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Vintage Civil Defense Film Library

Price: $14.97     SKU: A61     Qty:

Take a trip back to the cold war when there was the active threat and hysterial of a potential nuclear war at any moment. See firsthand how the government, through film, educated the masses to prepare for a nuclear attack and how to protect themselves from radiation and other dangers both during and after the attack.

Here are all the films that make up this historical collection:

Duck and Cover (1951)


This famous Civil Defense film fhas Bert the Turtle showing children what to do in case of atomic attack.

The film starts with an animated sequence, showing an anthropomorphic turtle walking down the road. A chorus sings the Duck and Cover theme:

There was a turtle by the name of Bert
and Bert the turtle was very alert;
when danger threatened him he never got hurt
he knew just what to do...
He ducked! [inhalation sound]
And covered!
Ducked! [inhalation sound]
And covered!

While this goes on, Bert is attacked by a monkey holding a string from which hangs a lighted firecracker. Bert ducks into his shell in the nick of time, as the firecracker goes off and blows up both the monkey and the tree he is sitting in. Bert, however, is shown perfectly safe, because he has ducked and covered.

The film, which is about 10 minutes long, then switches to live footage, as a narrator explains what children should do "when you see the flash" of an atomic bomb. The movie goes on to suggest that by ducking down low in the event of a nuclear explosion, the children would be safer than they would be standing, and explains some basic survival tactics for nuclear war.

Producer: Archer Productions, Inc.
Audio/Visual: Sound, Black & White
Run time: 9:15

House in the Middle, The (1954)


This film is a demonstration of how a clean house survives an atomic blast better. The film is set at the Nevada Proving Grounds where they build a small town of houses in various conditions and with various materials in and around them before the blast. They then go back after the blast and examine the sirvivability of each of the houses. And of course it shows that a clean house survives an atomic blast better than a dirty house.

Producer: National Paint, Varnish and Lacquer Association
Audio/Visual: Sound, Color
Run time: 12:09

About Fallout (1963)

This film examines what happens in the aftermath of a nuclear explostion. It discusses radiation disperson patterns, the effects of fallout vs distance from the explosion, how it affects food and the human body and shelters and much more. The film describes the importance of proper radiation fallout shelters and effective decontamination measures.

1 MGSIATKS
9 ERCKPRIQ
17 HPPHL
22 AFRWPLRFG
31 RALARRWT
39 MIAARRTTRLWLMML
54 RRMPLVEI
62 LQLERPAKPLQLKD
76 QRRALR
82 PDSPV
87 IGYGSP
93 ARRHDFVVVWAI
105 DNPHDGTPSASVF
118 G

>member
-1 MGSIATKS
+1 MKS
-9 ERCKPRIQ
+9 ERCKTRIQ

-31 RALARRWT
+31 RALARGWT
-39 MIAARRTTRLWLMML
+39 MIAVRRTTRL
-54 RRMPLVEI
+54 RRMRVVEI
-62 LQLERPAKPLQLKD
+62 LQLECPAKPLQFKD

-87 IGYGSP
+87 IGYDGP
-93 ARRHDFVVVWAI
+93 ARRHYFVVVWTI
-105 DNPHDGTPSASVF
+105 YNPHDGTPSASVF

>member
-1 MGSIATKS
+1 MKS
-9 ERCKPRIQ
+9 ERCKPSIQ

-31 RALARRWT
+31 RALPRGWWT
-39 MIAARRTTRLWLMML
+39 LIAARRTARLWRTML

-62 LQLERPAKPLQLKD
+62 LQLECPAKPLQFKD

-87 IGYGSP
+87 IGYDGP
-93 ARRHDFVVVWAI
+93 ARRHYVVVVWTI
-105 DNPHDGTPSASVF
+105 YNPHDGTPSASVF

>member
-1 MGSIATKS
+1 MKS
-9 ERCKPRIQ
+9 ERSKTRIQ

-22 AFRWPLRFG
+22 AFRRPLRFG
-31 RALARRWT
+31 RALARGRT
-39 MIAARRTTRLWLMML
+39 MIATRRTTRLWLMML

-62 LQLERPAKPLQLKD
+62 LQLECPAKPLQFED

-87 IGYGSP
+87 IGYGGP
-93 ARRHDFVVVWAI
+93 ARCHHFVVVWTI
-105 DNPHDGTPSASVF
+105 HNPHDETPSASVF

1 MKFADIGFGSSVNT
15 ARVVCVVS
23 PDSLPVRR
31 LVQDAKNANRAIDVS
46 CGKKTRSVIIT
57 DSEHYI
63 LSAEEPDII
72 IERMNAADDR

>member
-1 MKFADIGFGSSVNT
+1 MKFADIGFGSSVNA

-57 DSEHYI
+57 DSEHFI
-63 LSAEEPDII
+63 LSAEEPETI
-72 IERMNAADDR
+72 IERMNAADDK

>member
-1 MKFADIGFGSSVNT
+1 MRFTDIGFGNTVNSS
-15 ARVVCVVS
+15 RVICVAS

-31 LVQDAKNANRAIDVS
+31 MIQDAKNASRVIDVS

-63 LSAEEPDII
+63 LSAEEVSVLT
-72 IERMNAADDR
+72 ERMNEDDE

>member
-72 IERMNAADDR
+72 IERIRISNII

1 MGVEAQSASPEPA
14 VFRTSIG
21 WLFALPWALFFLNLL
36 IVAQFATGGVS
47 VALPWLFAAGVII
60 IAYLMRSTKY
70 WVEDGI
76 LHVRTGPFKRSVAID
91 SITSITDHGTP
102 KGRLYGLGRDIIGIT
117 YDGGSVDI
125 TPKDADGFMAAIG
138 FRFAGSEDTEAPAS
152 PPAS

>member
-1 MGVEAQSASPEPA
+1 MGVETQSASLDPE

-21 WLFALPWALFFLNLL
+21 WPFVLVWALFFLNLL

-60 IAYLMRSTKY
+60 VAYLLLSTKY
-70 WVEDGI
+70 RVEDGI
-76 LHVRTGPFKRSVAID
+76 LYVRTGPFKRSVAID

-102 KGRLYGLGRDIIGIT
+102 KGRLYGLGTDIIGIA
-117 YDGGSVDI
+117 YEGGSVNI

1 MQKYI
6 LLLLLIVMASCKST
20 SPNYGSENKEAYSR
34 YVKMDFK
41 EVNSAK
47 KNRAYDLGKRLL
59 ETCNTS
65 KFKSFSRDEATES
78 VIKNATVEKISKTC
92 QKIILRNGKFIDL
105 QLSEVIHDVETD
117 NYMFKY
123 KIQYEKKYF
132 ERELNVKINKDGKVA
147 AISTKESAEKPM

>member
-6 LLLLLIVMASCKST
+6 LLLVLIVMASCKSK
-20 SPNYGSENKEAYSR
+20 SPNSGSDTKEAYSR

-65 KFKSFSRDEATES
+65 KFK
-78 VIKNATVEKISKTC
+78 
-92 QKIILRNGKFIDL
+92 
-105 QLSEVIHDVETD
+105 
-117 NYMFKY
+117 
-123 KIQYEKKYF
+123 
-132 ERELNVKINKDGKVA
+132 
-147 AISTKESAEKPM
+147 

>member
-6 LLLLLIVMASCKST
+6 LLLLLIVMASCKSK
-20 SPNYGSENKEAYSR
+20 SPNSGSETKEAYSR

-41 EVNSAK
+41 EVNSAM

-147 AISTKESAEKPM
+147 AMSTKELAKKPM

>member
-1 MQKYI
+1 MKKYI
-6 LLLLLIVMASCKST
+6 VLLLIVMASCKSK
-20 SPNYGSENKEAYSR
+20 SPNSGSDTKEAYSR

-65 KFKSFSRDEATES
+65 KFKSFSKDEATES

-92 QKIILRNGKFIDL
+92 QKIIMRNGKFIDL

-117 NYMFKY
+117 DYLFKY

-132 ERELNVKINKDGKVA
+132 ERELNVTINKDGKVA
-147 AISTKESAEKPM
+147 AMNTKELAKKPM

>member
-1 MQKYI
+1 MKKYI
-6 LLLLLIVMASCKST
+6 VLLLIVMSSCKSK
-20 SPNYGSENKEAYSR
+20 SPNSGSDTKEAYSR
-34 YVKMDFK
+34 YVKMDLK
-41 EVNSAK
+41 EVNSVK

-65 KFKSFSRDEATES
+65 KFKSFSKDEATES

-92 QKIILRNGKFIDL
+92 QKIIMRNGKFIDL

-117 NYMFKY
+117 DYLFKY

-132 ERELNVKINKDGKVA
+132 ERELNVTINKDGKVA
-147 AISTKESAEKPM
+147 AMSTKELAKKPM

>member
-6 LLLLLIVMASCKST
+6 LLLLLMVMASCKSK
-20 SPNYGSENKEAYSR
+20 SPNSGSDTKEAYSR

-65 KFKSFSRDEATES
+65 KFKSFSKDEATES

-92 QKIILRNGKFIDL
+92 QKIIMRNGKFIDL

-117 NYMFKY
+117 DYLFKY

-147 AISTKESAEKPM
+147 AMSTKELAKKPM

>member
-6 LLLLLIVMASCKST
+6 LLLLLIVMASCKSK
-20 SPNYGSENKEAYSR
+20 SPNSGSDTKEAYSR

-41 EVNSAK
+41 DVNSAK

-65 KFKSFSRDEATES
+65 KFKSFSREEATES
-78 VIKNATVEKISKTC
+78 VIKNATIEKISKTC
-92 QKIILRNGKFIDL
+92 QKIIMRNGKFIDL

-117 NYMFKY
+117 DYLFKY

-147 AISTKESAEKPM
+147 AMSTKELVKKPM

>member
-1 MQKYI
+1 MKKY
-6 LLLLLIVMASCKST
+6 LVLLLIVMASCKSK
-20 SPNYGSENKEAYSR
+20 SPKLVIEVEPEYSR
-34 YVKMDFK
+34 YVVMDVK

Producer: U.S. Department of Defense, Office of Civil Defense
Audio/Visual: Sound, Color
Run time: 22:25

About Fallout (1955)

This film examines what happens in the aftermath of a nuclear explostion. It discusses radiation disperson patterns, the effects of fallout vs distance from the explosion, how it affects food and the human body and shelters and much more. The film describes the importance of proper radiation fallout shelters and effective decontamination measures. This is the original 1955 version and is not as complete as the more modern version shown in another section of this anthology due to our growing understanding of radiation from 1955 to 1963.

Producer: Wilding Picture Productions, Inc.
Audio/Visual: Sound, Color
Run time: 8:20

Radiological Defense (1961)


A frank discussion on nuclear fallout and the damage it can cause from an attack on the Untied States.

Producer: U.S. Office of Civil Defense
Audio/Visual: Sound, Color
Run time: 26:17

Survival Under Atomic Attack (1951)

Explores methods someone can use to protect himself from the dangers of radiation from an atomic bomb if caught in the open or in the home.

Producer: U.S. Office of Civil Defense
Audio/Visual: Sound, Black & White
Run time: 8:45

Operation Cue (1955)


Operation Cue is narrated by reporter Joan Collin, who shares the sights she witnesses first-hand while observing the APPLE-2 test. From the planning phase through an actual visit to the site after the detonation, she shows viewers the potential results of the explosion and effective ways of sheltering people from the effects of a nuclear blast.

Electrical power experiments included setting up poles, lines, transformers, and a complete substation and observing the thermal and blast effects. Effects are studied on two radio towers and transmitters, a liquefied petroleum and natural gas facility with propane storage tanks, five types of completely furnished houses, rows of mannequins with standard clothing, and canned and packaged food. Spectacular footage shows the awesome destructive power of a nuclear explosion.

Producer: U.S. Federal Civil Defense Administration
Audio/Visual: Sound, Color
Run time: 14:36

Operation Cue 1964 revision (1964)


Revised and updated version that shows the our increased understanding of radiation from 1955 to 1963.

Producer: U.S. Department of Defense, Office of Civil Defense
Audio/Visual: Sound, Color

News Magazine of the Screen: Atomic Energy


Good collection of 1950s news stories on atomic weapons , civil defense and nuclear energy.

Producer: Warner Path? News
Audio/Visual: Sound, Black & White
Run time: 21:26

Radioactive Fallout and Shelter (1965)

This film shows how one can take care of medical and health needs in the event of an atomic attack. It shows how radioactive fallout works and what kinds of shelter can be taken. It also shows the damage radiation can do to people and what steps can be taken to minimize their effects during an attack.

Producer: U S Office Of Civil Defense
Audio/Visual: Sound, Color
Run time: 28:00

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Price: $14.97     SKU: A61     Qty:


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